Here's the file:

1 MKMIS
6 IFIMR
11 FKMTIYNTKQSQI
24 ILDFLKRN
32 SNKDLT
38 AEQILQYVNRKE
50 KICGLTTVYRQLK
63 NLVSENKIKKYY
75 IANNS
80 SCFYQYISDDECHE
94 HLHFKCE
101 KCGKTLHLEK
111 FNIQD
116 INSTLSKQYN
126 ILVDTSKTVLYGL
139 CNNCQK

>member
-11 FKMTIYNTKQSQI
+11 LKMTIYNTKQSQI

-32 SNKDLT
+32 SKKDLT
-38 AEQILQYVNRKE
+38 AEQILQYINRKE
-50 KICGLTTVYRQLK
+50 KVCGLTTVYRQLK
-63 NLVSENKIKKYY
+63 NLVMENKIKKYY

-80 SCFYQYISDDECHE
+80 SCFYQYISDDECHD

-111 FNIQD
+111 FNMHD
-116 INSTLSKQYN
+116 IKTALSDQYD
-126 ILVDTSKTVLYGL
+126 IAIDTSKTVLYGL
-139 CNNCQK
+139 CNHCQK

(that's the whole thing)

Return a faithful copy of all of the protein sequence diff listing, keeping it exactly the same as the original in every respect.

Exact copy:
1 MKMIS
6 IFIMR
11 FKMTIYNTKQSQI
24 ILDFLKRN
32 SNKDLT
38 AEQILQYVNRKE
50 KICGLTTVYRQLK
63 NLVSENKIKKYY
75 IANNS
80 SCFYQYISDDECHE
94 HLHFKCE
101 KCGKTLHLEK
111 FNIQD
116 INSTLSKQYN
126 ILVDTSKTVLYGL
139 CNNCQK

>member
-11 FKMTIYNTKQSQI
+11 LKMTIYNTKQSQI

-32 SNKDLT
+32 SKKDLT
-38 AEQILQYVNRKE
+38 AEQILQYINRKE
-50 KICGLTTVYRQLK
+50 KVCGLTTVYRQLK
-63 NLVSENKIKKYY
+63 NLVMENKIKKYY

-80 SCFYQYISDDECHE
+80 SCFYQYISDDECHD

-111 FNIQD
+111 FNMHD
-116 INSTLSKQYN
+116 IKTALSDQYD
-126 ILVDTSKTVLYGL
+126 IAIDTSKTVLYGL
-139 CNNCQK
+139 CNHCQK